Republicans in Congress balked in 1983. Reagan wrote to then-Senate Majority Leader Howard H. Baker Jr. (R-Tenn) about their intransigence. From the letter:
The full consequences of a default — or even the serious prospect of default — by the United States are impossible to predict and awesome to contemplate. Denigration of the full faith and credit of the United States would have substantial effects on the domestic financial markets and the value of the dollar.
Now Baker was a Senator I admired for his moderation, and many Republicans in the Congress then may have been right about the dangers of the debt. But that is not the point. Then, as now, they were ignoring the causes and resisting action on the consequences.
More from Benen:
Mike Huckabee recently said, “Ronald Reagan would have a very difficult, if not impossible, time being nominated in this atmosphere of the Republican Party.” Sen. Lindsey Graham (R-S.C.) had a nearly identical take last year, arguing Reagan “would have a hard time getting elected as a Republican today.”
It’s also worth noting that the GOP never shut down the government when Republican presidents Reagan or Bush or Bush were in office. They did it only when the Democrat Clinton was in office. And now they threaten to do it to this Democratic president.
For the good of the country of course.
Posted in Congress critters, economy, Government, History, Politics, taxes
Tagged Barack Obama, congress, debt ceiling, Howard Baker, partisanship, Ronald Reagan, Steve Benen
Reagan was a long time president of SAG, the Screen Actors’ Guild, or union. Here he is celebrating the Solidarity movement in Poland, which was the very beginning of the end of the Soviet Union. Solidarity was led by Lech Walensa, later President of Poland, but at that time a union boss. Regan: “Those workers remind us that where free unions and collective bargaining are forbidden, freedom is lost.” And that’s what Solidarity was fighting for – the right to collective bargaining.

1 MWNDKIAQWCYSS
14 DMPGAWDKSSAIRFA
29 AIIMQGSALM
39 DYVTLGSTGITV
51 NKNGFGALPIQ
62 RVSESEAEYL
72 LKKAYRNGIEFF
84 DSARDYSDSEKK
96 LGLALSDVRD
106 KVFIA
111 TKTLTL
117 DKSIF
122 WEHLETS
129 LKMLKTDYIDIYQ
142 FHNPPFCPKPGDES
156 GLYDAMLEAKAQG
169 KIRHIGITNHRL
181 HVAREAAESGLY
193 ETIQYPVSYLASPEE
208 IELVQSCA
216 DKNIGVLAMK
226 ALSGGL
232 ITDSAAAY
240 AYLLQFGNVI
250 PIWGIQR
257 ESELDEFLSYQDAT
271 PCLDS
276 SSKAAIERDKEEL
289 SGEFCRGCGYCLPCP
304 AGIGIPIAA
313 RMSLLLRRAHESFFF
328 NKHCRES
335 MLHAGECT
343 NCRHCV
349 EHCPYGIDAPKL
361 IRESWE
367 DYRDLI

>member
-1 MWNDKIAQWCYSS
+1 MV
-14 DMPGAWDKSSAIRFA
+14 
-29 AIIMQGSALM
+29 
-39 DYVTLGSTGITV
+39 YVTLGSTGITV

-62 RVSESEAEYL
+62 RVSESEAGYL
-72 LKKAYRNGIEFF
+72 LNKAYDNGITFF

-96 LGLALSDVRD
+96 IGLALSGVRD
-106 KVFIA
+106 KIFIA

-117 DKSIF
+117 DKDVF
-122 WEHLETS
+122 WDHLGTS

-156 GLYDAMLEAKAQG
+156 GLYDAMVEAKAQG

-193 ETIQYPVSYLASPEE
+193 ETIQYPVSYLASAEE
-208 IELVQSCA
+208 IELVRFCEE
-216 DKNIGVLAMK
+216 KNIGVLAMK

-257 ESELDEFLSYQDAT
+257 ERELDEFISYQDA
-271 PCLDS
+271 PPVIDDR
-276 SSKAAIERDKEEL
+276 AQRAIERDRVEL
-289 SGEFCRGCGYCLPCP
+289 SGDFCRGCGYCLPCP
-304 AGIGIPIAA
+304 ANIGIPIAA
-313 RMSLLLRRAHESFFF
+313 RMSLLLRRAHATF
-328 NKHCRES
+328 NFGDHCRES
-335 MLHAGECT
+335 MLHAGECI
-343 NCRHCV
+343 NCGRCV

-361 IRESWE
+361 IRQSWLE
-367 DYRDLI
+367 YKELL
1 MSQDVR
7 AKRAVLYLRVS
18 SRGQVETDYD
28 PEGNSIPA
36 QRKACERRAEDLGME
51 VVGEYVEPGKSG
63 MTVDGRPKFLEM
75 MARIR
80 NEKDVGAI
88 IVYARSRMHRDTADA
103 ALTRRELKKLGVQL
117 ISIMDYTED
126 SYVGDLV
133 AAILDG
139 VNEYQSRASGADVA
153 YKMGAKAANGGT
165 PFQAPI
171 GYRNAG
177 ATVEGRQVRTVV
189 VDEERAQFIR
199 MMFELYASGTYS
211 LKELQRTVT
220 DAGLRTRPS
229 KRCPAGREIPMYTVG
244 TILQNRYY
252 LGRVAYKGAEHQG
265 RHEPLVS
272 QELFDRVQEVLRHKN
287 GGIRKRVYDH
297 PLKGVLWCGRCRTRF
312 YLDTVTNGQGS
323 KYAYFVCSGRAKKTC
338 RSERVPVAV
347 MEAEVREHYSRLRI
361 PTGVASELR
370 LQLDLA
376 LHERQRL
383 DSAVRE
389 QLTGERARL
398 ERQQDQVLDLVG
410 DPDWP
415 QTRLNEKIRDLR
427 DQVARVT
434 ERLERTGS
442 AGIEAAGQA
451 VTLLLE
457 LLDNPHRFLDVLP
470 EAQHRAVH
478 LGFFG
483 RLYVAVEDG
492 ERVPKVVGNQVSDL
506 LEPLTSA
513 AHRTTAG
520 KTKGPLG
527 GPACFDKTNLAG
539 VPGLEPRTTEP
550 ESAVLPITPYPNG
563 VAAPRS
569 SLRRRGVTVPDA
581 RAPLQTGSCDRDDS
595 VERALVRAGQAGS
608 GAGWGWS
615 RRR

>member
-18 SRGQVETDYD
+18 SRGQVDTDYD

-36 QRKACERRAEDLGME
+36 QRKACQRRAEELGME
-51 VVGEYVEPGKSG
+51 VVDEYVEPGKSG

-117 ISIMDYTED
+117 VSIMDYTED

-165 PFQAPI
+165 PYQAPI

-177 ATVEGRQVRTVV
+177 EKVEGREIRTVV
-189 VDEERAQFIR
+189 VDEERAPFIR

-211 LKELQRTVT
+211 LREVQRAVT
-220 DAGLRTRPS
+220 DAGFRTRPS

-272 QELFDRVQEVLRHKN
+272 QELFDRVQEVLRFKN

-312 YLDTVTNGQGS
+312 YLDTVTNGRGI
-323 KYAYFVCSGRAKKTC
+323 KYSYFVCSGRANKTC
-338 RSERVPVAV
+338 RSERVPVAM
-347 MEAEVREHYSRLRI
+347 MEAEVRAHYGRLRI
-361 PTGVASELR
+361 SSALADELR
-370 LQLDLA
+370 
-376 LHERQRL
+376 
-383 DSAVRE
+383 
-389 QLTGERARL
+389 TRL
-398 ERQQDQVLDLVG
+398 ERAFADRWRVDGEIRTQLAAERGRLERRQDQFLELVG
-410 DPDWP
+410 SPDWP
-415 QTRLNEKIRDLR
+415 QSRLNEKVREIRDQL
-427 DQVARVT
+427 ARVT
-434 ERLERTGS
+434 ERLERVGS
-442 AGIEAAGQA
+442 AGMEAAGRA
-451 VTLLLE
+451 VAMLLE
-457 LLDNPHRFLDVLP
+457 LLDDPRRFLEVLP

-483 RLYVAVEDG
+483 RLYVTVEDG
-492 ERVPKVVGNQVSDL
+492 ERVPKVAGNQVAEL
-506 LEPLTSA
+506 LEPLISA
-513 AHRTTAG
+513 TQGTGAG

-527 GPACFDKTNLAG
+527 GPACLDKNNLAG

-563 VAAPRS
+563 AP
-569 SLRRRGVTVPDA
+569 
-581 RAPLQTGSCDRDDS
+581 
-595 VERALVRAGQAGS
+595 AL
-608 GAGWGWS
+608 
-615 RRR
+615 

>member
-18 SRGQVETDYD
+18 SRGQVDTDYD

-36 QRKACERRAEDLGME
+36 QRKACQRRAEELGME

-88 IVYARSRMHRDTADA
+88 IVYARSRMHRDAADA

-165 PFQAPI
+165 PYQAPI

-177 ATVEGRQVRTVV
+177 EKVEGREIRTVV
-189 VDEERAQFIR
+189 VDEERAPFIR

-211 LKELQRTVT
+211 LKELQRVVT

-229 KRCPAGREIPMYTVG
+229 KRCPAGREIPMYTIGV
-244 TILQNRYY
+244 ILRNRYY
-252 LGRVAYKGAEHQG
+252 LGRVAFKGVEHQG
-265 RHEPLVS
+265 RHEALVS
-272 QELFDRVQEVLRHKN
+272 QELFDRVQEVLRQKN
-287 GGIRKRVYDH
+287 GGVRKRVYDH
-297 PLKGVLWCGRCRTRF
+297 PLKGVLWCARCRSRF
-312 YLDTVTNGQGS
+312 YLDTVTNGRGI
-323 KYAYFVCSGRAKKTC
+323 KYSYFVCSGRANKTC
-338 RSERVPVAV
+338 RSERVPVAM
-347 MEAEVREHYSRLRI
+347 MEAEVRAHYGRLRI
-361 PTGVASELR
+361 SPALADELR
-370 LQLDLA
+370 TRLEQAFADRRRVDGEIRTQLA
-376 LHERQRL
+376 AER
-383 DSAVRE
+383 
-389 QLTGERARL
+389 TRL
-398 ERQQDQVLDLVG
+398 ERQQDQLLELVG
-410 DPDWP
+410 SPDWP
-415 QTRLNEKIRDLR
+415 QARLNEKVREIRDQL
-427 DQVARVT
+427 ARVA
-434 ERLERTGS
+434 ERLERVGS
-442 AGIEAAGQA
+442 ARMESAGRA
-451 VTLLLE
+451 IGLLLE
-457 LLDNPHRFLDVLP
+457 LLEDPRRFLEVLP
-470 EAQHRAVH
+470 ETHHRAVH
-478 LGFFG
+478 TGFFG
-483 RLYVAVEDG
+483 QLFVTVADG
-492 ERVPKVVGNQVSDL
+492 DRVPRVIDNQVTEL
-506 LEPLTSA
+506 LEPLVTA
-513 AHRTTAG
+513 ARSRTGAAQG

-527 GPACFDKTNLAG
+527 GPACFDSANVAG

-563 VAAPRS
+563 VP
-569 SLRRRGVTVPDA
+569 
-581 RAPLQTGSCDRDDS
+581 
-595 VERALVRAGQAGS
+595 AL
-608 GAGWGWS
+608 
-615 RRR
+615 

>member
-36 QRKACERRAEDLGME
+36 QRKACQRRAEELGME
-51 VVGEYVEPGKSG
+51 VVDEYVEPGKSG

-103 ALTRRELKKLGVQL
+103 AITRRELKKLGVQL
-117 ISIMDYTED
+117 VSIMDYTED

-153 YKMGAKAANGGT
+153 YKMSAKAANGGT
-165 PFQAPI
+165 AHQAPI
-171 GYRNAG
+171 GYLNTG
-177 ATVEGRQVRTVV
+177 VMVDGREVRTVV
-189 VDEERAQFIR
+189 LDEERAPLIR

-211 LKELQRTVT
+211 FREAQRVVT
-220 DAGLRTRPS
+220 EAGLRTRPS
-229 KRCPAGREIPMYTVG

POSTED BY ORHAN
I’ve been listening to Part 1 and Part 2 of the Ian Murphy prank call to Scott Walker, where Murphy impersonates billionaire David Koch. Only Walker knows what was in his mind at the time, but a few conclusions about him can be drawn from the exchange.
The word “compromise” is not in Walker’s lexicon: “…if they think I’m caving, they’ve been asleep for the last eight years”, “I’m not negotiating”, “I’ve taken on every major battle in Milwaukee County and won, even in a county where I’m overwhelmingly overpowered politically,…’cause I don’t budge.”
Walker sees his base as consisting of two main groups: 1) wealthy business leaders, and 2) resentful working people, regular people who’ve either been savaged by the system or are just scraping by and are telling themselves, “I don’t have a secure middle class job with benefits and a pension, why should the other guy have those things?” Today there are a lot of folks like this in America, and Walker taps into this feeling. He brings up a story in the New York Times that highlights “a guy who was laid off two years ago…he’s been laid off twice by GM…everybody else in his town has had to sacrifice except for all these public employees and it’s about damn time they do”. Back in the thirties, muckraking journalist Lincoln Steffens captured it perfectly when he quoted a Pennsylvania politician, “We know that public despair is possible and that that is good politics.”
Walker is a conservative true believer with the sense that he is riding the crest of history. He talks about conservatives the way evangelicals talk about themselves: he refers to people as being “one of us” or “not one of us”. He refers to a Democratic senator who made a lot of money in the private sector as “a little more open-minded” but “he’s not a…conservative. He’s just a pragmatist.” Towards the end of the call he likens Ronald Reagan’s firing of the air-traffic controllers to the “first crack in the Berlin Wall and the fall of Communism” and compares it to the current situation in Wisconsin: “this is our moment, this is our time to change the course of history”, “…we’re doing the just and right thing for the right reasons, and it’s all about getting our freedoms back”, “The bottom line is we’re gonna get the world moving here because it’s the right thing to do.”
The notion that Walker’s legislation is an emergency measure required by the current crisis is ludicrous. It’s just a continuation of the agenda he’s
championed his entire career: privatization, deregulation, tax cuts, cuts in social services to poor and working people. And it’s been the plan all along.